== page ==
Brass Napoleon Award Black Southerners and the Confederate Cause--What the newspapers said: 1861-1865


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According to this article, there were four black men in the 24th South Carolina, two of whom owned slaves. One of them was captured at Missionary Ridge. There might be enough information here to determine who these men were.

Evansville Daily Journal Sep 19, 1864
Pybwc0q.jpg


edit: Could it be this man? https://civilwartalk.com/threads/black-confederate-count.142783/page-3#post-1749691

James Russell
Cook/Private
"Free Negro"
Co. C, 24th South Carolina Infantry
CSR


If it is him, I don't suppose he was cooking when he was captured in the front skirmish line at Missionary Ridge!
 
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19thGeorgia

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According to this article, there were four black men in the 24th South Carolina, two of whom owned slaves. One of them was captured at Missionary Ridge. There might be enough information here to determine who these men were.

Evansville Daily Journal Sep 19, 1864
View attachment 273893

edit: Could it be this man? https://civilwartalk.com/threads/black-confederate-count.142783/page-3#post-1749691

James Russell
Cook/Private
"Free Negro"
Co. C, 24th South Carolina Infantry
CSR


If it is him, I don't suppose he was cooking when he was captured in the front skirmish line at Missionary Ridge!
Great find.
He was reported as either captured or killed. Looks like he may have died in prison as there is no later record of him.

Article: "His first company commander was Captain Apleby."

Company C- Captain Appleby.

Appleby.jpg
 
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1863 summaries, and a few interesting patterns emerge. I need to dig more deeply into 1863 and 1864 than I have. I suspect there's more to find.

The big takeaway here is that there is more discussion of Southern arming of black men than specific reports from the field. There are reports from a couple of battles, and more sighting of black pickets and black artillerists and sharpshooters, and one state discusses arming slaves but then amends that to just employing them in military service.

The editorials are the story of the year, and they start the year as they have the two prior to 1863 discussing in general terms the pros and cons and likelihood of the South arming black men. But then near the end of July, a story emerges about Alexander Stephens supposedly threatening to arm slaves en masse in retaliation for the Union recruiting and arming black soldiers, and the focus of editorials shifts almost entirely to discussion of this possibility, and what would happen if the south armed hundred of thousands of slaves. One other near-editorial category also enters the picture, which I've labeled "the South did it first", and here's where the writers remind the readers of early arming of black men by the South, primarily in New Orleans, but instances are mentioned in other places as well. The Confederate 1st Louisiana may be gone, but they are not forgotten.

Take this as a snapshot of my current holdings. The categorization is not perfect, some articles could easily fit in more than one category. And as I said, I think there's more to be found.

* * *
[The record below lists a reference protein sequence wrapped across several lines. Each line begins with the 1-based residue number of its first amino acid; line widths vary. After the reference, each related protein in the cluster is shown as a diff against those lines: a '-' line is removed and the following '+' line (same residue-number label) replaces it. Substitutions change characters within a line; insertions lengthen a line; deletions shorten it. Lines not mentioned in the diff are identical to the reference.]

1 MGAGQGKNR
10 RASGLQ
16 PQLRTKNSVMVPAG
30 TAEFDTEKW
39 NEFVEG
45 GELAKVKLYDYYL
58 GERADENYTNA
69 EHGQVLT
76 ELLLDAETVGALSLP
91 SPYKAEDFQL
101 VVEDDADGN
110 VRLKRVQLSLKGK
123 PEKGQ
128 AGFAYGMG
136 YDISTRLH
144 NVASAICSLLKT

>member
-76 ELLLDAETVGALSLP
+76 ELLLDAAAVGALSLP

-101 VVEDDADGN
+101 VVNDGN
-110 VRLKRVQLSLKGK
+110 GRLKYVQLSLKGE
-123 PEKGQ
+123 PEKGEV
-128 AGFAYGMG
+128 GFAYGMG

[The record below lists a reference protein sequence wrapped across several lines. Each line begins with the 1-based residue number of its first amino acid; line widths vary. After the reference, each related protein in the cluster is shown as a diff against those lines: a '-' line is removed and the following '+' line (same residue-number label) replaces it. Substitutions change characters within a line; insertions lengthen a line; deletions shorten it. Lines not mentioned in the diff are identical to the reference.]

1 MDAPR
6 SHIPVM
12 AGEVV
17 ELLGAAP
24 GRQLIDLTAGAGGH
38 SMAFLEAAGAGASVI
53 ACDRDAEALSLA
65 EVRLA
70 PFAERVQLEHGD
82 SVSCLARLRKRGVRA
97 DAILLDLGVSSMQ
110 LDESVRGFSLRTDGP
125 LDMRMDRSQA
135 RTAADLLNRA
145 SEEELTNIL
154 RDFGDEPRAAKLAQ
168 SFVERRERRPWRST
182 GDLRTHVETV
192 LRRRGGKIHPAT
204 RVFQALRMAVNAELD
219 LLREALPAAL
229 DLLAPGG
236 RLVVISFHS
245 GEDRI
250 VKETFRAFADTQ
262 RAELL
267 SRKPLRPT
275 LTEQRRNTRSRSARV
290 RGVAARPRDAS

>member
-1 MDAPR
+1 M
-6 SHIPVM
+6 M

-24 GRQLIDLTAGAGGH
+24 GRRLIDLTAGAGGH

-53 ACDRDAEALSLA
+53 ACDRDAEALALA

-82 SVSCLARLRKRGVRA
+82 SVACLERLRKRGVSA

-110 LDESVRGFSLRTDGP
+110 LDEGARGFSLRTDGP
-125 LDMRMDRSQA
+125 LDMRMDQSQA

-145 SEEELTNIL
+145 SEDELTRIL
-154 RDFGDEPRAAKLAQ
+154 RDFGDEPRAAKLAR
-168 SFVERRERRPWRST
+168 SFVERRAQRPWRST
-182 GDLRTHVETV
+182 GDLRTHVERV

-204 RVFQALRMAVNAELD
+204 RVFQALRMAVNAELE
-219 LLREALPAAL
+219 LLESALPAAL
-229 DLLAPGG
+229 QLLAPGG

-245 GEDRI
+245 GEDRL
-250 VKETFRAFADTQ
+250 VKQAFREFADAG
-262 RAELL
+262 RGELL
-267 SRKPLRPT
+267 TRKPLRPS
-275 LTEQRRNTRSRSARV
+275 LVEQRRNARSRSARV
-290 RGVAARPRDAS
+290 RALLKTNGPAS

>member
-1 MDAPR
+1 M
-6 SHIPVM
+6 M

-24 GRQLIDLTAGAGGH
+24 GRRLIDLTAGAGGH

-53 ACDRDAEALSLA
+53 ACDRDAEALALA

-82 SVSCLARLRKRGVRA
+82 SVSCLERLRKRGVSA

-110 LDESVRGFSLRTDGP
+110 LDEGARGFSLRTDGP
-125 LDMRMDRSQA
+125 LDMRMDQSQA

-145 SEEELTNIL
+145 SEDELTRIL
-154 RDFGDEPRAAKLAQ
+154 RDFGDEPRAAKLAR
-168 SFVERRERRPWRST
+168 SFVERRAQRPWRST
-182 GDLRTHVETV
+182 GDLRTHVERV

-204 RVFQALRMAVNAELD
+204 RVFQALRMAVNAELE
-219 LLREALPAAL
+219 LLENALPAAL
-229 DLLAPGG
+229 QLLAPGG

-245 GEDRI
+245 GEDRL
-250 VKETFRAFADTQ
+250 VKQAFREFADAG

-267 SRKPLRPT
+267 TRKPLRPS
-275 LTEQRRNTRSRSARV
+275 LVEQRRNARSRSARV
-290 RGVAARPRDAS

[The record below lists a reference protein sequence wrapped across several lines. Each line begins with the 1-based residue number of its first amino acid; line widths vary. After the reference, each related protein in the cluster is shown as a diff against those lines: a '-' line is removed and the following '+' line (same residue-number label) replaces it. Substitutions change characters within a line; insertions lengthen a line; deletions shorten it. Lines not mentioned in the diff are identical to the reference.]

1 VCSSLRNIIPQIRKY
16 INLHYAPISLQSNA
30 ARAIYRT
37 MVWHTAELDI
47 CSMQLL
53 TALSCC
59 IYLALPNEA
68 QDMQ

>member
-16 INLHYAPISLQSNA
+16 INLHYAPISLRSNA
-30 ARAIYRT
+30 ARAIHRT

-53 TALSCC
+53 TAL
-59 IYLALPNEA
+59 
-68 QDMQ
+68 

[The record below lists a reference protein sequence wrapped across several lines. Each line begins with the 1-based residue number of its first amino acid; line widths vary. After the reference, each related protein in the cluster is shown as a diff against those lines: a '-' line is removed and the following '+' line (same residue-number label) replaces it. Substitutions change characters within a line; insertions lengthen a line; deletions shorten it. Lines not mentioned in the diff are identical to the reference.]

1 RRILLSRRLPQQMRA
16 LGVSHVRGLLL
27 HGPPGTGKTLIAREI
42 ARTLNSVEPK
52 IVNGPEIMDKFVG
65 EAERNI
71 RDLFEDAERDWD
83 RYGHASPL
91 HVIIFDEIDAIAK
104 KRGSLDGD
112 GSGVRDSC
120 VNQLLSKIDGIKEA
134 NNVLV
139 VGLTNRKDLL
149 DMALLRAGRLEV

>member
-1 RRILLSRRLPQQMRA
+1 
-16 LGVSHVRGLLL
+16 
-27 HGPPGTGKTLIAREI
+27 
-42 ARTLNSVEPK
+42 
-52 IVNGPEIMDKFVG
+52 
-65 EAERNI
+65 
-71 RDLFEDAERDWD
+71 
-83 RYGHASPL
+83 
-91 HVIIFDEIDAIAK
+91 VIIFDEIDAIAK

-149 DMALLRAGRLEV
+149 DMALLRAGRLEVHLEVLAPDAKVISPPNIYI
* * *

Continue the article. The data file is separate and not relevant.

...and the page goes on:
Mass enlistment and arming of slaves, rumors and editorials (July-December) - 21 stories/51 articles
"The South Armed them First" - 18 stories/26 articles
1st Louisiana Native Guard - 8 stories/9 articles​
Memphis/Nashville - 7 stories/14 articles​
Great Bethel - 2 stories/2 articles​
Mobile - 1 article​
Militant Rumors/Reports (free or slave, sometimes unknown, "general" reports with no specific location given) - 17 stories/24 articles
Impressment/Conscription/Drafting - 12 stories/17 articles
Battles - 7 stories/30 articles
Franklin - 4 stories/21 articles​
Gettysburg - 3 stories/9 articles​
Editorials on Arming/Employing black men for military purposes (Jan-July 1863) - 9 stories/17 articles
Slave/unknown status labor - 5 stories/9 articles
black employment in the ranks (musicians, teamsters, cooks, other paid non slave) - 4 stories/7 articles
black artillerists - 3 stories/7 articles
black sharpshooters - 3 stories/4 articles
black pickets - 2 stories/24 articles
Official CSA Government discussion of arming slaves (state/national) - 1 story/2 articles
Guerilla action - 1 article
 
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1864 is proving as involved to categorize as 1861, largely for the reason that so much of the latter portion of the year is taken up with opinions on arming black soldiers by the Confederate Congress or not, and everyone and their brother has their own opinion. Lots of one-off editorials on this topic.

Then there are editorials like this, a commentary on a commentary!

Burlington weekly hawk-eye. (Burlington [Iowa]) 1860-1876, December 24, 1864
MBV54mY.jpg
 
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it was the [ad?] that
It's a little late responding to this thread, but today is the first time I noticed it. I found this same clipping last week while researching at the Rosenberg Library in Galveston. Probably the same place you found it, in the old scrapbooks of newspaper clippings of 1861-62.

My copy came out a little better. The last sentence reads in part: "........ it was their aid that ......"